Part #4 Babies After 40: The Hidden Health Risks of Mid-Life Pregnancy
Posted Jul 29 2009 12:27am
Information sharing is key to making a solid decision regarding your health and pregnency. Although many women want to be surrogates well into their 40's these issues that Open Arms has been posting about are very real concerns to Intended Parents and Clinical staff. These are just some of the reasons that older women are often passed over when IP's are searching for a surrogate.
The risk to your heart
By Hallie Levine Sklar
The strain of pregnancy, experts say, can be likened to the stress of running a marathon—and the older a woman is, the more likely she is to have complications from it.
Doctors of women in the 40-plus set are most concerned about pregnancy-induced preeclampsia, which generally surfaces in the third trimester. While the incidence of preeclampsia among all moms-to-be is 3 to 4%, that risk increases to 5 to 10% if you’re older than 40 and jumps up to 35% if you’re past 50. Most reputable fertility clinics require patients over the age of 45, especially those with borderline cholesterol or high blood pressure, to undergo more extensive cardiology screening, like an electrocardiogram (EKG) or a stress test, but “these tests can miss women who have borderline heart disease,” Dr. Stillman says. “Sure, they may be fine playing tennis. But the stress of nine months of pregnancy? That’s the equivalent of climbing Mt. Kilimanjaro.”
In addition, pregnancy can prompt an earlier onset of health problems that would have otherwise developed later in life. “A 50-year-old woman with borderline high blood pressure who might not develop hypertension until she’s 60 may start to have it during her pregnancy,” explains Errol Norwitz, MD, a high-risk OB-GYN at the Yale School of Medicine. And this can set her and her baby up for a host of complications.
Deborah Lake, 50, developed preeclampisa seven years ago (she was 43) while carrying twins, prompting her physician to induce labor. “My blood pressure had always been quite low, but toward the end it began to creep up to the point where my doctor decided to induce me at 36 1/2 weeks,” she recalls. Lake delivered her first daughter, Savannah, vaginally. But her second daughter, Courtney, got stuck in the birth canal, prompting an emergency C-section. Lake was discharged after three days, only to return a few days later when her blood pressure shot up and her whole body swelled, both signs of preeclampsia. “They gave me diuretics, and I peed out about 50 pounds of water weight in three days,” she recalls.
Lake had been trying to get pregnant for almost a decade and finally conceived via donor eggs. “Because of my age and the fact that I was carrying twins, I was so careful—I ate perfectly, I didn’t gain too much weight,” she says. “But even that, ultimately, wasn’t enough to stave off problems.”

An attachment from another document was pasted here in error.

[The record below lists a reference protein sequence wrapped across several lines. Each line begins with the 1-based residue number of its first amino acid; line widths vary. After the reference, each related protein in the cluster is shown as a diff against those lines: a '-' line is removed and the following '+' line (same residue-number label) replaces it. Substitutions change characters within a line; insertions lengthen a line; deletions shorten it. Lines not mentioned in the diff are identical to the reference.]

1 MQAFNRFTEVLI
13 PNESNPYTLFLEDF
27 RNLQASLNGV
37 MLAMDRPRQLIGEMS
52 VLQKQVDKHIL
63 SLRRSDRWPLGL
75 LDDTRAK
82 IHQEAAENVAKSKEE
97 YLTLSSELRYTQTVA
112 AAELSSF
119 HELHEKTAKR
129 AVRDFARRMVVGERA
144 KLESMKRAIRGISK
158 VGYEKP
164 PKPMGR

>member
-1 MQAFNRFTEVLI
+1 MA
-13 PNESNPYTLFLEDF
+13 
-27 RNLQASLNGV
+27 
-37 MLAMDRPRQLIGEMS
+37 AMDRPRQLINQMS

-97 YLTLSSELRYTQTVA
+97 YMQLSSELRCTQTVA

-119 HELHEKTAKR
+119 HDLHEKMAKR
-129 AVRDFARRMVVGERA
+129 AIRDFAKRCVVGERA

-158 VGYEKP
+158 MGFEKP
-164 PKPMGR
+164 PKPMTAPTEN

There are also heart concerns after pregnancy. “Most women tend to gain weight with each pregnancy and keep those extra 10 pounds around for a while,” Dr. Minkin says. “That extra weight increases an older woman’s risk of developing heart disease.”
Progesterone, a reproductive hormone that’s given to women during IVF and is also present at high levels during pregnancy, causes both blood pressure and cholesterol to temporarily go up, adds Nieca Goldberg, MD, director of the New York University Women’s Heart Center. “This isn’t an issue for a healthy woman with no risk factors for heart disease.
But if you’re going into pregnancy with borderline high blood pressure or cholesterol, which many older women have, it can pose a serious problem,” she says.
Peripartum cardiomyopathy, which Joanna Brody had, is also a potential danger among this group of moms. While Brody emerged unscathed, this condition can cause heart failure—which leads to death in 25 to 50% of cases, according to the National Institutes of Health. Another huge worry: gestational diabetes, a temporary form of diabetes that occurs during pregnancy. It almost always goes away after delivery, but it can be a harbinger of diabetes later in life and puts women at risk for delivering a too-large baby (macrosomia).
Though the overall rate of gestational diabetes is 3%, it rises to 7% in women older than 40 and 20% in women older than 50. But while risk factors like a family history of diabetes, borderline blood sugars, being overweight, or having had gestational diabetes in an earlier pregnancy all increase your chances of getting it, many older women with none of these end up developing this dangerous condition.
Not surprisingly, because over-40 women are more at risk for a variety of health problems, their C-section rate is significantly higher than that of younger moms. Almost a third of all women in the United States deliver via C-section, but almost 50% of women having their first child between 40 to 45 and almost 80% in women ages 50 to 63 undergo the procedure. “Older women have older uteruses, which tend to not contract as well, which can result in abnormal labor” and lead to a C-section, explains Robin Kalish, MD, director of clinical maternal-fetal medicine at Weill Cornell Medical Center in New York City.